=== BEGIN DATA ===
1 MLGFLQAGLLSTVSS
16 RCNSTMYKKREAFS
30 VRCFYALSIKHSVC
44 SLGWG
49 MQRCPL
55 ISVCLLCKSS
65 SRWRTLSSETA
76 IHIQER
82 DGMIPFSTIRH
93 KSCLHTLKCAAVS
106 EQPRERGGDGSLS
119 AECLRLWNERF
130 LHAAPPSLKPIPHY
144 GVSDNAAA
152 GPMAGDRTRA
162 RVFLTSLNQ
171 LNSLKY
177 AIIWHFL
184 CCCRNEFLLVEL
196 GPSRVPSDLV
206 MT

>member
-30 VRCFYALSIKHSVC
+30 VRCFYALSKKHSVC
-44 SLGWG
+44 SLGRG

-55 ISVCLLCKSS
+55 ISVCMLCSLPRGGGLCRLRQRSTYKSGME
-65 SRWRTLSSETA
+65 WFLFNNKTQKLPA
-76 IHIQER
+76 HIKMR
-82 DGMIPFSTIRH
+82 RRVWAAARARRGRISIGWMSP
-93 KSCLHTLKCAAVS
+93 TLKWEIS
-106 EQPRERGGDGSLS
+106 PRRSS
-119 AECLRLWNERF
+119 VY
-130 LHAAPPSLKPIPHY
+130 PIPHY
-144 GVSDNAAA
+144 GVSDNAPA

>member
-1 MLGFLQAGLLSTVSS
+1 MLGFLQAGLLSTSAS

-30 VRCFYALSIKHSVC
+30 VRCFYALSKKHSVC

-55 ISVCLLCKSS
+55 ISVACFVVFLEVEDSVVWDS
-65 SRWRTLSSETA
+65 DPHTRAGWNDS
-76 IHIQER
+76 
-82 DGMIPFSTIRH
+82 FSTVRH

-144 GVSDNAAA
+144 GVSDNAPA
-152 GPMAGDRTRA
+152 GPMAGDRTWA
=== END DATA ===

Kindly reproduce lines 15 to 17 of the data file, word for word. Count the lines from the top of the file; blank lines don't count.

152 GPMAGDRTRA
162 RVFLTSLNQ
171 LNSLKY